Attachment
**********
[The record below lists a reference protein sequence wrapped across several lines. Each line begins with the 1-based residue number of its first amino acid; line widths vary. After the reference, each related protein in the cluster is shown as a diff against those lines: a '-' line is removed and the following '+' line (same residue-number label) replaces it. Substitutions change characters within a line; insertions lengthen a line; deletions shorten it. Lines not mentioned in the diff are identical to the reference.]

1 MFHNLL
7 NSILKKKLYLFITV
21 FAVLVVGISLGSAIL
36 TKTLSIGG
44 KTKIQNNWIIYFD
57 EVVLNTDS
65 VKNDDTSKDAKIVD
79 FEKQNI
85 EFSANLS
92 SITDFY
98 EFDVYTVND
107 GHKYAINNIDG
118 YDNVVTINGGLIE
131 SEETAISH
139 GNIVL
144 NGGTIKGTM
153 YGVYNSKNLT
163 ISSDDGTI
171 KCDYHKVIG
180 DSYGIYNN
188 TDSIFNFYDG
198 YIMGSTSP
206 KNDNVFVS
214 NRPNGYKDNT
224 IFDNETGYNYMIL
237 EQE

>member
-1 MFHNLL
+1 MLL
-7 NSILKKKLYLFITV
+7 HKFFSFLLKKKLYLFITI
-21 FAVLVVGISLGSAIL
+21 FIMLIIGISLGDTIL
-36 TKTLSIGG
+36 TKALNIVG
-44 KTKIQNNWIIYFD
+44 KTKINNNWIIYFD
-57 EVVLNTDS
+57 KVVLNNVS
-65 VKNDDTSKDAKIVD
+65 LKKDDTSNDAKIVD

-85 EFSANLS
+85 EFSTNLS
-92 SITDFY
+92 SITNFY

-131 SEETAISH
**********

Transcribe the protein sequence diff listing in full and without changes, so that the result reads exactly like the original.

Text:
[The record below lists a reference protein sequence wrapped across several lines. Each line begins with the 1-based residue number of its first amino acid; line widths vary. After the reference, each related protein in the cluster is shown as a diff against those lines: a '-' line is removed and the following '+' line (same residue-number label) replaces it. Substitutions change characters within a line; insertions lengthen a line; deletions shorten it. Lines not mentioned in the diff are identical to the reference.]

1 MFHNLL
7 NSILKKKLYLFITV
21 FAVLVVGISLGSAIL
36 TKTLSIGG
44 KTKIQNNWIIYFD
57 EVVLNTDS
65 VKNDDTSKDAKIVD
79 FEKQNI
85 EFSANLS
92 SITDFY
98 EFDVYTVND
107 GHKYAINNIDG
118 YDNVVTINGGLIE
131 SEETAISH
139 GNIVL
144 NGGTIKGTM
153 YGVYNSKNLT
163 ISSDDGTI
171 KCDYHKVIG
180 DSYGIYNN
188 TDSIFNFYDG
198 YIMGSTSP
206 KNDNVFVS
214 NRPNGYKDNT
224 IFDNETGYNYMIL
237 EQE

>member
-1 MFHNLL
+1 MLL
-7 NSILKKKLYLFITV
+7 HKFFSFLLKKKLYLFITI
-21 FAVLVVGISLGSAIL
+21 FIMLIIGISLGDTIL
-36 TKTLSIGG
+36 TKALNIVG
-44 KTKIQNNWIIYFD
+44 KTKINNNWIIYFD
-57 EVVLNTDS
+57 KVVLNNVS
-65 VKNDDTSKDAKIVD
+65 LKKDDTSNDAKIVD

-85 EFSANLS
+85 EFSTNLS
-92 SITDFY
+92 SITNFY

-131 SEETAISH